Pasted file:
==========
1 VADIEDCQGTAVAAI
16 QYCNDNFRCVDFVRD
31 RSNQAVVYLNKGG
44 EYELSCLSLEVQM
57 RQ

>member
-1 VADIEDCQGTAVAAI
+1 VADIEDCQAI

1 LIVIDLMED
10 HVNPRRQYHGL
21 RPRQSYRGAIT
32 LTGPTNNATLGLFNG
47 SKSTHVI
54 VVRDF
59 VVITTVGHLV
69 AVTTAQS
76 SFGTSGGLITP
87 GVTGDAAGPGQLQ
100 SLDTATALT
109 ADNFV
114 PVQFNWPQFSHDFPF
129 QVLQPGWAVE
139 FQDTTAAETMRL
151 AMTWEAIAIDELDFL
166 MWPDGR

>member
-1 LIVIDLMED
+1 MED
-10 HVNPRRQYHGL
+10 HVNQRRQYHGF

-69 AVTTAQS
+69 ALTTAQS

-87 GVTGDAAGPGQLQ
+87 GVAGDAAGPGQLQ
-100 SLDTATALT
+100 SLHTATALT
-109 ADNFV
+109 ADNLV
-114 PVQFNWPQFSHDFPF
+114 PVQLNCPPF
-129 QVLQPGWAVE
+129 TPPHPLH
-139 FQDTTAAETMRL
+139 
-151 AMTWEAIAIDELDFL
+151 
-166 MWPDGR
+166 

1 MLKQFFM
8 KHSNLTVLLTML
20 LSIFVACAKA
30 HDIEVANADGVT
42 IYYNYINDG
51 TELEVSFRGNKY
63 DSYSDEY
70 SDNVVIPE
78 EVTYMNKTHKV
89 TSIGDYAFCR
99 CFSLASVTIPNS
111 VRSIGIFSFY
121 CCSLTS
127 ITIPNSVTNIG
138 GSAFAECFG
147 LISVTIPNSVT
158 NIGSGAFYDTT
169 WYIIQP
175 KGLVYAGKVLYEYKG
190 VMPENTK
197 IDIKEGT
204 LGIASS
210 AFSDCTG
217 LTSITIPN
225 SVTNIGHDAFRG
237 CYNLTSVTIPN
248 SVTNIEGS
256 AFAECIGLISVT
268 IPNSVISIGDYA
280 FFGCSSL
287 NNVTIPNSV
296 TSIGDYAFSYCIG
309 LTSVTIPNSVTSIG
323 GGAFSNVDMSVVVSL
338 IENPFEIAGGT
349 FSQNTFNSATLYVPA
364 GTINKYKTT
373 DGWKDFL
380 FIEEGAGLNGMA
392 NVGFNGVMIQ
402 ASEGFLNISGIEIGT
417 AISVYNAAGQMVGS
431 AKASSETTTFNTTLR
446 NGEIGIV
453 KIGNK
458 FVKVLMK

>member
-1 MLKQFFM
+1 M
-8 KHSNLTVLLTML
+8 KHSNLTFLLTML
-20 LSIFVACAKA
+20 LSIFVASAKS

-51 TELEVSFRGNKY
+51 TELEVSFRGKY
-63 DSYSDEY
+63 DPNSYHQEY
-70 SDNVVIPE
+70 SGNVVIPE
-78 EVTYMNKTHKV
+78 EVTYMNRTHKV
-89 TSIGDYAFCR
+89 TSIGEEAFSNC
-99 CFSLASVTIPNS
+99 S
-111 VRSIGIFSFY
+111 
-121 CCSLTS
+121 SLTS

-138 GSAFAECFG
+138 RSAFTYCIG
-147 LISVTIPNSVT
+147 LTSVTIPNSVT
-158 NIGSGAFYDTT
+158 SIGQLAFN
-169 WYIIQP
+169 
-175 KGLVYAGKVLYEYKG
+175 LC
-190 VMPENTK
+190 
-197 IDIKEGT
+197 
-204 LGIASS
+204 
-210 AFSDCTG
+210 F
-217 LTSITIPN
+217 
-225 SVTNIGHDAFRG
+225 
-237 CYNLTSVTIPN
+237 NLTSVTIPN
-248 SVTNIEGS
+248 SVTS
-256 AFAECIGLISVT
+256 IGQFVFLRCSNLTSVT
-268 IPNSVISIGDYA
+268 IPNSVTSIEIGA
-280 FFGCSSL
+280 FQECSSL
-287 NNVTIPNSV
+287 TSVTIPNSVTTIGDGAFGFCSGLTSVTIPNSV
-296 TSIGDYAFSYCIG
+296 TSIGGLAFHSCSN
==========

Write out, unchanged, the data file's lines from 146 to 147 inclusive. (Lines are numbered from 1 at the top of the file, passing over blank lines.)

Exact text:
-268 IPNSVISIGDYA
+268 IPNSVTSIEIGA